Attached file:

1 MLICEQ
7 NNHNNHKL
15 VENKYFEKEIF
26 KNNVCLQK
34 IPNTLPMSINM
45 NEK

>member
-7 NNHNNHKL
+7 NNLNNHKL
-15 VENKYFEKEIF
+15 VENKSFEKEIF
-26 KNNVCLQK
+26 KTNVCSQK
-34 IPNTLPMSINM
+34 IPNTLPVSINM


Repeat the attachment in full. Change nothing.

1 MLICEQ
7 NNHNNHKL
15 VENKYFEKEIF
26 KNNVCLQK
34 IPNTLPMSINM
45 NEK

>member
-7 NNHNNHKL
+7 NNLNNHKL
-15 VENKYFEKEIF
+15 VENKSFEKEIF
-26 KNNVCLQK
+26 KTNVCSQK
-34 IPNTLPMSINM
+34 IPNTLPVSINM